As JSU grows, so could tuition prices

President Killingsworth answered questions from members of the JSU community at a Presidential town hall on Monday. Photo courtesy of Abigail Harrison.

Abigail Harrison, News Editor

Students may see tuition prices increase for the first time in six years, President Don Killingsworth announced at a town hall meeting on Monday. 

At the meeting, Killingsworth reported several updates on new facilities around campus. With these new campus developments, students questioned if their tuition rates will be raised because of the construction expenses.

According to Killingsworth, students will probably see an increase in their tuition and fees this fall. He attributed the potential raise in prices to the debt the university took on to fund the almost $200 million worth of capital projects, which is $40 million over the university’s yearly budget of $160 million.

To keep the credit rate stable, the university has to show credit rating agencies that it has a plan to bring in a certain amount of money over the next several years, according to Killingsworth. 

“It could mean tuition and fees increase. Not because we’re putting the construction projects on the backs of the students. That’s not the case at all. I think we all bear the burden of campus growth,” he said.

Killingsworth did not have an exact amount for how much the tuition will increase, but he said he wants to make sure it is still affordable for students.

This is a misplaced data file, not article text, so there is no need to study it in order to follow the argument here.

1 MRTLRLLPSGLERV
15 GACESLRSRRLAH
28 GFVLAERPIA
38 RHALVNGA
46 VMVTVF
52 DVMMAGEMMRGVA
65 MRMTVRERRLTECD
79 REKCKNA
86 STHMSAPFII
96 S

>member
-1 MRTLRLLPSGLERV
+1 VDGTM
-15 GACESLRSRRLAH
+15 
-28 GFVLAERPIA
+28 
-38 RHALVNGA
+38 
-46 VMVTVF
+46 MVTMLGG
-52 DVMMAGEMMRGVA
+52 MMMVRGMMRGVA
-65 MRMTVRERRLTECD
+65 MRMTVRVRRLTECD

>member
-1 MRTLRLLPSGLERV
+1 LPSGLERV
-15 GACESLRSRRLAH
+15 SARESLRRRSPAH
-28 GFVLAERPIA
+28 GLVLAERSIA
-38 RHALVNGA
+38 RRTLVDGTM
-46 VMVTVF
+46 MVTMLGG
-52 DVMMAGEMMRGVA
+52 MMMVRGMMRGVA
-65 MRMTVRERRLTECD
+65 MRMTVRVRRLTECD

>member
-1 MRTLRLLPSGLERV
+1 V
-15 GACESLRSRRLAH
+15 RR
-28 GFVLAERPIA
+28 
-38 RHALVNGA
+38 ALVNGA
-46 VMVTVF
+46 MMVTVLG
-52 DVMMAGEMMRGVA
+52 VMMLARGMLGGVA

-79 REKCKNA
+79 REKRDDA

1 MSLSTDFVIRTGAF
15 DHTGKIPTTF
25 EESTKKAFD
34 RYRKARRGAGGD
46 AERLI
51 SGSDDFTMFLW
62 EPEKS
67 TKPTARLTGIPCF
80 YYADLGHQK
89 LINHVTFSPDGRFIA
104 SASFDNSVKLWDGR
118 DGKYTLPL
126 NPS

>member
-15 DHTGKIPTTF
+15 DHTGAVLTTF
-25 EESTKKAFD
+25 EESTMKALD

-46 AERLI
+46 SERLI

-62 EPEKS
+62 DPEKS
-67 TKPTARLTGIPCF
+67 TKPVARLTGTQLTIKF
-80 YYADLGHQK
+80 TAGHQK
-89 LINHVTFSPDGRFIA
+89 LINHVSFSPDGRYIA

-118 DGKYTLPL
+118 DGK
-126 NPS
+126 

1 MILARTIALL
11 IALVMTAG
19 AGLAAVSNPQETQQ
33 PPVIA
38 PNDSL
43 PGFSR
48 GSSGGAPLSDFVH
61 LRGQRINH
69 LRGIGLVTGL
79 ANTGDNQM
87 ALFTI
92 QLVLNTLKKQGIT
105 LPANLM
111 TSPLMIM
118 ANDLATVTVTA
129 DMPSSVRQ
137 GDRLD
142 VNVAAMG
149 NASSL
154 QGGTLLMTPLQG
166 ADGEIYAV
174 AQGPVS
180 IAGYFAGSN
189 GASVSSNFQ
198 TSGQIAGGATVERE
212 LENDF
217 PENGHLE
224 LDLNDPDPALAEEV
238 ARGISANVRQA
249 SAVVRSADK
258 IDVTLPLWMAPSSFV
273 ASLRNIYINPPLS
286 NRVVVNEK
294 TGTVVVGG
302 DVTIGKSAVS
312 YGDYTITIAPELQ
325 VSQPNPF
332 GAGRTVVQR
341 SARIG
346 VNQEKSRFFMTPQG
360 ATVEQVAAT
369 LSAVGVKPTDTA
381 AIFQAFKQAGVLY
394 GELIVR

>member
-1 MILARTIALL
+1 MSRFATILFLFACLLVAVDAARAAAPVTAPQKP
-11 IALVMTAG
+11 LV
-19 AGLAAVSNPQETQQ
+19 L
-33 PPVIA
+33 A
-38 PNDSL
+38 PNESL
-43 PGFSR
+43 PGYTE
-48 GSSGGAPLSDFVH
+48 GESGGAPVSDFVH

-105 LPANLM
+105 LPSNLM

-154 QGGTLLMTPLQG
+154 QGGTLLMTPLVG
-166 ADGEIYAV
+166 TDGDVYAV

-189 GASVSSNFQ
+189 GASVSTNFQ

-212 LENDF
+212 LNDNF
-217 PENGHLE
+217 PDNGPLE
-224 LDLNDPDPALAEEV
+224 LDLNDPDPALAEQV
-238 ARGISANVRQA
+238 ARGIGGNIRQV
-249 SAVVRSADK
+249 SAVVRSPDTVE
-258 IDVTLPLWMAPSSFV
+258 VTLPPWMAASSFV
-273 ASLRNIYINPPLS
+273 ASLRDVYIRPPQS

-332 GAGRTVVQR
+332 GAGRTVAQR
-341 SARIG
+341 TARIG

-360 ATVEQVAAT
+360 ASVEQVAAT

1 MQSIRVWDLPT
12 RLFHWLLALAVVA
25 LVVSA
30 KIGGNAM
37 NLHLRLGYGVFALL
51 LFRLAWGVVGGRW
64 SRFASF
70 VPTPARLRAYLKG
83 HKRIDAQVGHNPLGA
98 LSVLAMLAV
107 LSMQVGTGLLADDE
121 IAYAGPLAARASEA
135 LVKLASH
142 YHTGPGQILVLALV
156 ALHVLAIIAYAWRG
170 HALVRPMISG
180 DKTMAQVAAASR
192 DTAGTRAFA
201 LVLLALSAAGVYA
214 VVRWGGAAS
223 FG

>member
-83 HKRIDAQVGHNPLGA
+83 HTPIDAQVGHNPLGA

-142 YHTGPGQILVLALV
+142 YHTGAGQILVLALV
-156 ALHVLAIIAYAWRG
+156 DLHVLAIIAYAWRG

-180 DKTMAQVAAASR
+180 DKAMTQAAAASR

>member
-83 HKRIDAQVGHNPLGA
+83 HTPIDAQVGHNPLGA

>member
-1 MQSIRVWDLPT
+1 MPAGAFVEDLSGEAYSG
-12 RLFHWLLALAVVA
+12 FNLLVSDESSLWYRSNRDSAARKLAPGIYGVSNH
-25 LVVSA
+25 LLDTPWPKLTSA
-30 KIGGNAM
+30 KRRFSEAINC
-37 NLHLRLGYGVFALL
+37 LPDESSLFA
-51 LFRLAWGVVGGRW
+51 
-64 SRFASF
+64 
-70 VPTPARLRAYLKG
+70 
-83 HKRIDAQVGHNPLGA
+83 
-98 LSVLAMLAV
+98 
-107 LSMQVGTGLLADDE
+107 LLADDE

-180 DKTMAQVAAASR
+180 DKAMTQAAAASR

“Even if we do have to raise tuition, and the budget committee is looking at that right now for a proposal to the trustees in April, we will anticipate us still being down at below the cost for any institution in the state of Alabama,” Killingsworth said. 

Garrett Harrelson, a graduate student and member of SGA Senate, questioned Killingsworth about the proposed tuition increase and was not surprised by the response he got.

“I’ve kind of seen it coming just because, again, the university is planning all these projects, and with the way Alabama funds their public universities, the students are gonna wind up footing the bill,” Harrelson said. 

The bill Harrelson referred to includes the price of the new Merrill Hall building, the Randy Owens Performing Arts Center and the stadium upgrades. 

The stadium alone is a $112 million project, according to Killingsworth, and it is anticipated to be completed by May 2024. The new stadium will bring a housing facility with 350 beds, a dining facility that is triple the size of the current facility and a new parking deck, Killingsworth said.

According to building and finance documents distributed at the Board of Trustees meeting in January, the project to rebuild Merrill Hall stayed on its budget of about $51 million. Killingsworth said the building is nearing completion and should have its ribbon cutting in April.

The documents also show the Randy Owens Performing Arts Center is on budget at almost $60 million. Killingsworth said the building is still in the design phase and anticipates construction will start by January 2023.

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